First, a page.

without food or water since earl:
Monday morning, when the fishing
schooner Flontano. of whose crew ,he
was a member. was wrecked aboul
a hundred miles southeast of Tam
pico. Mexico. There were ten met
on the schooner. and he doesn'
know w.hat became of the other nine.
Clinging to a piece of wreckage
when the boat went to pieces ina
storm Stannich was carried out intc
the gulf and at daybreak was out
of sight of land. Several vessels
passed, but didn't notice him He4
kept his lips mioistened with sail
water and chewed the leather on his
shoes. Ele was (cUt and blistered
about the head and body and lost
consciousness a few .hours before his
craft was beached.*
An echo of' the recent Reno fight
ws the receipt Sunday by Mayor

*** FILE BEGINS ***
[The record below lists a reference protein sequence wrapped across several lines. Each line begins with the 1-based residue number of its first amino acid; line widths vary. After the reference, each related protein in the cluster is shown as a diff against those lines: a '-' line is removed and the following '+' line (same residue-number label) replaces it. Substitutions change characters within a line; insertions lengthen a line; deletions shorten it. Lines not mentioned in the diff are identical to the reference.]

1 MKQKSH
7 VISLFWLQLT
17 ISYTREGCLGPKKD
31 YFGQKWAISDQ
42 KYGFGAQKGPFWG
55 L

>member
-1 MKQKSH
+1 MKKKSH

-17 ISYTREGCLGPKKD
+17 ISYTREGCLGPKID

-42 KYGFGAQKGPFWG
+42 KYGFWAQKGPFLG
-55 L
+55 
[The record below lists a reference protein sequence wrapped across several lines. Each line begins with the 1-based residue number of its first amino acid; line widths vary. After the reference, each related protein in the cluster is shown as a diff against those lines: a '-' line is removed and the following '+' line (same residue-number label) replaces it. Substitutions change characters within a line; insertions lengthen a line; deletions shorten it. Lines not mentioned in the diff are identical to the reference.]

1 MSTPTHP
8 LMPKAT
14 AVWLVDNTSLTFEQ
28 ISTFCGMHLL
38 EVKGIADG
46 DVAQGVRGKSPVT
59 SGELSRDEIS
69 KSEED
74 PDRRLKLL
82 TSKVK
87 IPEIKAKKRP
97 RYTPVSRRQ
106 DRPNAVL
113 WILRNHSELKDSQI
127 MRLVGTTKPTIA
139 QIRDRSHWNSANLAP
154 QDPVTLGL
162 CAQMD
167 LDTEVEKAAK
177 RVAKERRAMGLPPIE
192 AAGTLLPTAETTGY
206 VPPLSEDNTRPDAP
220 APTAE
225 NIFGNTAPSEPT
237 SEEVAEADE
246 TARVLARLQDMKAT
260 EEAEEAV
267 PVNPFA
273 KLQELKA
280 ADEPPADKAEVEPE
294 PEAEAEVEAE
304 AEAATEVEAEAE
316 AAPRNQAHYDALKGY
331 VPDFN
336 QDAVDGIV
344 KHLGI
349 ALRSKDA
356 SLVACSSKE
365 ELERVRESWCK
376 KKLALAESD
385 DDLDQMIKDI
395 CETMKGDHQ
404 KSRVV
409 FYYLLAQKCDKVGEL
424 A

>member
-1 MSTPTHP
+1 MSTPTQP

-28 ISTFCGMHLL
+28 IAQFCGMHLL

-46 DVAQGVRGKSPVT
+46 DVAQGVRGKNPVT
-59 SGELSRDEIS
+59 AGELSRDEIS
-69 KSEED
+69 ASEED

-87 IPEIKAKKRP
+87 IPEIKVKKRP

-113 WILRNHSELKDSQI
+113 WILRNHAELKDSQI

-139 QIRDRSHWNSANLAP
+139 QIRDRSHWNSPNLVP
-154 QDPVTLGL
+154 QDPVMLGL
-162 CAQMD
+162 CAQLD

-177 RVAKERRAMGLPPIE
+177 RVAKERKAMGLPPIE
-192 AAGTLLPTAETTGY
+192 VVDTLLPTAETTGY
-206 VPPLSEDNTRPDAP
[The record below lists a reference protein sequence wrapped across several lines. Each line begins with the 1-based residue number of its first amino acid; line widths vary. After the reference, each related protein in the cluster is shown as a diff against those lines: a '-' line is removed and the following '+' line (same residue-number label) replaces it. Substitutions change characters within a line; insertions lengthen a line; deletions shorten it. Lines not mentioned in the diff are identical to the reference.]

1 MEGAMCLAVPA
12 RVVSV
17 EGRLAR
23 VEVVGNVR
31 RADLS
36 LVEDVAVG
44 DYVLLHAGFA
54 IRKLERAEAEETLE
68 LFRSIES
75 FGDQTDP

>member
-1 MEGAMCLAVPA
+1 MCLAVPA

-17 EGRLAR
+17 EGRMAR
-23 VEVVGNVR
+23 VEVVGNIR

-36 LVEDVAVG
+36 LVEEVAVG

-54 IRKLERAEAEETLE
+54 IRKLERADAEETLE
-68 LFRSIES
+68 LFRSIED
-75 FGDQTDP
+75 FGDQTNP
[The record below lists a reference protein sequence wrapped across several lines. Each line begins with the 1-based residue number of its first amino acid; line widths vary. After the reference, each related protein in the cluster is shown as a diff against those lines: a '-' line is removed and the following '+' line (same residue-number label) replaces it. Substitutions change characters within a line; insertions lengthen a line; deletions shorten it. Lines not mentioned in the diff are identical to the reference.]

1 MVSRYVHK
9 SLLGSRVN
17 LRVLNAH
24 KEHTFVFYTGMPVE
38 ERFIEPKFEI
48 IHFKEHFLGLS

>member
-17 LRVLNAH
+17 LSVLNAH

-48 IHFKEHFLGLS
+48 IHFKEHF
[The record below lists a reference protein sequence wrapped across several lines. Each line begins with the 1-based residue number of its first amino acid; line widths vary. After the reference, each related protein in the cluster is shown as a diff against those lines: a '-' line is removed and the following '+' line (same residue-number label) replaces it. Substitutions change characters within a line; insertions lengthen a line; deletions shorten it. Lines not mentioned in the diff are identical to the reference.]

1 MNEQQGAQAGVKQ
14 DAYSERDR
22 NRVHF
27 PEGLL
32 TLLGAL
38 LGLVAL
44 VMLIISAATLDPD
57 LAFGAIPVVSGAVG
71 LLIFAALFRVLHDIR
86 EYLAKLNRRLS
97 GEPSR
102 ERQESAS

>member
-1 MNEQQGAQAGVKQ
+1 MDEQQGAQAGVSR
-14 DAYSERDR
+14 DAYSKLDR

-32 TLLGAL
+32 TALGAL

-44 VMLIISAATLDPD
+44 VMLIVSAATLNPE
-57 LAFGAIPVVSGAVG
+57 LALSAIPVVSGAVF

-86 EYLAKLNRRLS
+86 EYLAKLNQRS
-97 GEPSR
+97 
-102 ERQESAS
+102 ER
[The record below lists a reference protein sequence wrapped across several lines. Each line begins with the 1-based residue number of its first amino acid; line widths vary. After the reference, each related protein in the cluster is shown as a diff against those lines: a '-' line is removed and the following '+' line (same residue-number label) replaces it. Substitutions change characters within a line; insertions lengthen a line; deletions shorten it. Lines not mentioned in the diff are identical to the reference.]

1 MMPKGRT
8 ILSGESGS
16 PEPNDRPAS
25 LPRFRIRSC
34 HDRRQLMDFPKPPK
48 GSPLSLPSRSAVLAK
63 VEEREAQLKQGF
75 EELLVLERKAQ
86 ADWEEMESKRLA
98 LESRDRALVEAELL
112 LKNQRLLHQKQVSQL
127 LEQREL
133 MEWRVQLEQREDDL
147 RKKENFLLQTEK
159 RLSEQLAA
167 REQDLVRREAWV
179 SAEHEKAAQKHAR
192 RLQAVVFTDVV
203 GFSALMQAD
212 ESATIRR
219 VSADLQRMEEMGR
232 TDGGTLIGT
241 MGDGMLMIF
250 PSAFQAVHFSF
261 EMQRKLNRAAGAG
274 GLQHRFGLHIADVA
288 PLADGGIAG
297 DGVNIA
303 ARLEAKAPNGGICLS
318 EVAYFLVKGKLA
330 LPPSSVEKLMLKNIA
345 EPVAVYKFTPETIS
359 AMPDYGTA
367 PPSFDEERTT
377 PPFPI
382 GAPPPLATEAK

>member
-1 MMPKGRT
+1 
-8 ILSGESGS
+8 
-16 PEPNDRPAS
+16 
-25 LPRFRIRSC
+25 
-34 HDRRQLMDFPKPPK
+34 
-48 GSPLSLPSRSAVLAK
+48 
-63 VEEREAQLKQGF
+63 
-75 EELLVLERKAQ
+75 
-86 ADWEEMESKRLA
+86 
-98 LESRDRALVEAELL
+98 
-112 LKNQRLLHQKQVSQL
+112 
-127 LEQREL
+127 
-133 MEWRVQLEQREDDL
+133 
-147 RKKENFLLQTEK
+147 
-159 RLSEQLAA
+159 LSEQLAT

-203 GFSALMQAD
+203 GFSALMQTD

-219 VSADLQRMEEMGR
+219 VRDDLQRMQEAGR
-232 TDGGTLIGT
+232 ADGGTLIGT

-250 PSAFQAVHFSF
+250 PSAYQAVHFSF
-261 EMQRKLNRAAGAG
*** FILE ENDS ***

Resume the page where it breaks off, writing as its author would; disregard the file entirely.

John T. Moore. of a letter threaten
ing his life because of his action
in ;arohibit.ng the exhibition a? Ma
conx of the moving pictures of the
Siht. The :etter. which is believed
to have ben writen by a negro wa.
;os:.uked Atlanta. The letter will
be' t'ur::ed1 over to the postal authori
Struck 1kead by Holt.
Tsreal Whit. a negro. and a mule
were killed by lightning about five
oclck on Thursday afternoon while
plwng in a rield two niiles from
Maurn. There were several hands
plowing in the same field when a
cloud came up. The others took out
their mules and went 'o the house.
aut Isreal plowed on and he was
TRAIN BUST THE
MEMBERS OF THE CREW WHEN
IT LEFT THE TRACK.
The New York Central Expre-s
Rolls ino the Ditch. Shaking Up
Three trainmen were killed and.
a train :vad of passengers were bad
iy shtken up when northbound
train No. 5!. on the New York Cen
tral. known as tzhe. Nrther:: and
V'estern EKx-resz.. was wrecked near
Newton Hook. nine miles south of
The e::gi::e andl ba;::azge car junmp
.-d the travk ard toppled completely
xv6r. The railroad offices. report
that all of the passengers were a-lie